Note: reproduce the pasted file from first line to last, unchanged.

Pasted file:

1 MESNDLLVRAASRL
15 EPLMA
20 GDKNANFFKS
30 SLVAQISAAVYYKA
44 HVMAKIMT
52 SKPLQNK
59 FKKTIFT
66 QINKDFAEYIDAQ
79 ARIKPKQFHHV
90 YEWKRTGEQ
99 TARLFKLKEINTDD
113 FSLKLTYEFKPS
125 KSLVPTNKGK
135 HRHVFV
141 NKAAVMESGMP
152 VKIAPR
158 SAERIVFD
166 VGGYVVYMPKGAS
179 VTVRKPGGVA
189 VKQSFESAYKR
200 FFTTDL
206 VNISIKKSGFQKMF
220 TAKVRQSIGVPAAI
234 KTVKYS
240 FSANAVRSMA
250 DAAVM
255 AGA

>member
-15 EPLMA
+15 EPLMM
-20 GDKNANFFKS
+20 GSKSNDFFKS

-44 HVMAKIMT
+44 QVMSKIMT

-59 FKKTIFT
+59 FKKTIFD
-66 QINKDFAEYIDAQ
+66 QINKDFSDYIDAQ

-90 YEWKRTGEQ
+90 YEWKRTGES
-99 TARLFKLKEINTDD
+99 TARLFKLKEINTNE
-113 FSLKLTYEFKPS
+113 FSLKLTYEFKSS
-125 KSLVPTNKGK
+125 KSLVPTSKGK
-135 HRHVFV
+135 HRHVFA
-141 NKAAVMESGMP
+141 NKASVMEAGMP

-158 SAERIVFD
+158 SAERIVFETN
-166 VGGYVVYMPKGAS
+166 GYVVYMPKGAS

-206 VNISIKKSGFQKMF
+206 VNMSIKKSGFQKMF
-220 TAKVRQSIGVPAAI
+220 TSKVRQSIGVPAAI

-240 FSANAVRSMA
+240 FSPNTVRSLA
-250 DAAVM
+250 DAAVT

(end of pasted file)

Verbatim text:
1 MESNDLLVRAASRL
15 EPLMA
20 GDKNANFFKS
30 SLVAQISAAVYYKA
44 HVMAKIMT
52 SKPLQNK
59 FKKTIFT
66 QINKDFAEYIDAQ
79 ARIKPKQFHHV
90 YEWKRTGEQ
99 TARLFKLKEINTDD
113 FSLKLTYEFKPS
125 KSLVPTNKGK
135 HRHVFV
141 NKAAVMESGMP
152 VKIAPR
158 SAERIVFD
166 VGGYVVYMPKGAS
179 VTVRKPGGVA
189 VKQSFESAYKR
200 FFTTDL
206 VNISIKKSGFQKMF
220 TAKVRQSIGVPAAI
234 KTVKYS
240 FSANAVRSMA
250 DAAVM
255 AGA

>member
-15 EPLMA
+15 EPLMM
-20 GDKNANFFKS
+20 GSKSNDFFKS

-44 HVMAKIMT
+44 QVMSKIMT

-59 FKKTIFT
+59 FKKTIFD
-66 QINKDFAEYIDAQ
+66 QINKDFSDYIDAQ

-90 YEWKRTGEQ
+90 YEWKRTGES
-99 TARLFKLKEINTDD
+99 TARLFKLKEINTNE
-113 FSLKLTYEFKPS
+113 FSLKLTYEFKSS
-125 KSLVPTNKGK
+125 KSLVPTSKGK
-135 HRHVFV
+135 HRHVFA
-141 NKAAVMESGMP
+141 NKASVMEAGMP

-158 SAERIVFD
+158 SAERIVFETN
-166 VGGYVVYMPKGAS
+166 GYVVYMPKGAS

-206 VNISIKKSGFQKMF
+206 VNMSIKKSGFQKMF
-220 TAKVRQSIGVPAAI
+220 TSKVRQSIGVPAAI

-240 FSANAVRSMA
+240 FSPNTVRSLA
-250 DAAVM
+250 DAAVT